Headquarters of the University of Padua for almost five centuries, the Palazzo del Bo (Hospitium Bovis) is one of the city’s most iconic sites.
It was here that Galileo Galilei, the father of modern science, taught between 1592 and 1610. It is also the birthplace of modern medicine, based on direct experience and observation: in 1595, on the initiative of Girolamo Fabrici d’Acquapendente, the Anatomical Theatre was built, the first instance in the world of a permanent structure created for the teaching of anatomy based on the dissection of corpses.
Among the most important parts of the Palazzo del Bo is the Old Courtyard, with a loggia featuring twin rows of columns, where three thousand coats of arms are displayed, some frescoed, others carved in stone.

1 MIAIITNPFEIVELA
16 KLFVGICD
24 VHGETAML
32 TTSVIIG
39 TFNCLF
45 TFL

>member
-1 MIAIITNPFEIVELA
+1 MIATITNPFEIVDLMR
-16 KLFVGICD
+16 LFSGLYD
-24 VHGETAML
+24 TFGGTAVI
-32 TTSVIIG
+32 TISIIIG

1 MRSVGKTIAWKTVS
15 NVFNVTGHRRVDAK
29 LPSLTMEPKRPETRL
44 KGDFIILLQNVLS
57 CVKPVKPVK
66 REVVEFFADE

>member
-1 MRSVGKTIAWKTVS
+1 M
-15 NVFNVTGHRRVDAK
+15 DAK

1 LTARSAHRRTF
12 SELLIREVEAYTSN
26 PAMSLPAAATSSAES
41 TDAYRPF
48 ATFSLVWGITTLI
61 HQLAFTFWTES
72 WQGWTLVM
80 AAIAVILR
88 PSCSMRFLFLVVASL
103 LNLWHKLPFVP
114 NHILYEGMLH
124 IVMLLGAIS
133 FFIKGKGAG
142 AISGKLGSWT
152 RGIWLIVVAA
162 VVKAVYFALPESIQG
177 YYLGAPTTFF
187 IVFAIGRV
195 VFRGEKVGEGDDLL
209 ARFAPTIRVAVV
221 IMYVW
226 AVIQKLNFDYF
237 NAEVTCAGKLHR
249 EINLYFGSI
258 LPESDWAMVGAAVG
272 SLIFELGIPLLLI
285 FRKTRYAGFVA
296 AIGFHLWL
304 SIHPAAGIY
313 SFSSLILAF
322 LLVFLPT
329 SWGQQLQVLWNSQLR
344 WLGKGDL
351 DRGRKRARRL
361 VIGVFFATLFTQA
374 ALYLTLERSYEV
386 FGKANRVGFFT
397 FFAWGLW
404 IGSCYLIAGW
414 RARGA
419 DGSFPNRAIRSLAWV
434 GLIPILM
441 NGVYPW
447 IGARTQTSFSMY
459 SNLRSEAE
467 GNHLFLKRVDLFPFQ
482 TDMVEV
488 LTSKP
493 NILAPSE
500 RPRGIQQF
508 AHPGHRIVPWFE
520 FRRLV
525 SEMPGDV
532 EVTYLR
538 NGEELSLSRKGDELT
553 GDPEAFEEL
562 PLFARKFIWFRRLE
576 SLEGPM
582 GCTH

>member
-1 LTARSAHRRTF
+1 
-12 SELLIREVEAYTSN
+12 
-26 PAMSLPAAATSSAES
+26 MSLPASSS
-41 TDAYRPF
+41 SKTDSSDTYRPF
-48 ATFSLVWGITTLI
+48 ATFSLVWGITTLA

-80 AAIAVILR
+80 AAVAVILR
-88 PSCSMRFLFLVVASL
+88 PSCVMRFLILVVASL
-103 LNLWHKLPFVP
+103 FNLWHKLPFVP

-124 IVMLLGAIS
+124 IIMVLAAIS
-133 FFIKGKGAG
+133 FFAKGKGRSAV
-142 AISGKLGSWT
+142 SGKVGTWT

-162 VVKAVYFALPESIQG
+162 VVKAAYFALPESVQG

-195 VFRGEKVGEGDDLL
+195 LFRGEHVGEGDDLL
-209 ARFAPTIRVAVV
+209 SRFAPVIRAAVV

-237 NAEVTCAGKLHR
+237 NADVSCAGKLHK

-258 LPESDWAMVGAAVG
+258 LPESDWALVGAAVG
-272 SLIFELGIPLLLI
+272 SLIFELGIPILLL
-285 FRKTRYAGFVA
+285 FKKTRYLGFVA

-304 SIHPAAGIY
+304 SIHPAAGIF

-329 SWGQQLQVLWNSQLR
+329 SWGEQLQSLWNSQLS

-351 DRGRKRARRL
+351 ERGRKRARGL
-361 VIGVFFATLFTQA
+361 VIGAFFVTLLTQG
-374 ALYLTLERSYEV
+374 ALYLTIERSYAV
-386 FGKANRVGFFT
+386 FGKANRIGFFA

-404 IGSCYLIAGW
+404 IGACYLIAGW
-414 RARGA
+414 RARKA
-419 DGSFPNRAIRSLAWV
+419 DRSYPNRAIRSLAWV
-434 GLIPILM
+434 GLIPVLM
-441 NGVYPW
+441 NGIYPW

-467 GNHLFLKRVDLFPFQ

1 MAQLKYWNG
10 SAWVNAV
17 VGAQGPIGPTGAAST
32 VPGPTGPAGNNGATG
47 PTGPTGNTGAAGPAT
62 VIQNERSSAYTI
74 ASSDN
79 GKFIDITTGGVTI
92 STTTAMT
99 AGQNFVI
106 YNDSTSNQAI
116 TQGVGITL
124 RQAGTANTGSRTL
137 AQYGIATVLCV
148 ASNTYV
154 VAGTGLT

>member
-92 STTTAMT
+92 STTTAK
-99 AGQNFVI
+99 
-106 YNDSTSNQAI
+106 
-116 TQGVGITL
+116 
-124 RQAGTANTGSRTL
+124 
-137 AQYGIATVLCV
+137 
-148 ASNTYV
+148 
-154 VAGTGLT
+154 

At the foot of the monumental Cornaro staircase is a statue dedicated to Elena Lucrezia Cornaro Piscopia, the world’s first woman university graduate (Padua, 1678). Preserved in the Hall of the Forty, so called because it houses the portraits of forty illustrious international students (including Stefan Báthory, Oliver Goldsmith and William Harvey), is the Podium of Galileo, who lectured in the Aula Magna now named after him, which was renovated by architect Gio Ponti during the 1940s.
Palazzo del Bo can be visited with a guided tour during the week, and freely on weekends and holidays, also with the integrated ticket ‘Padua City of Science’.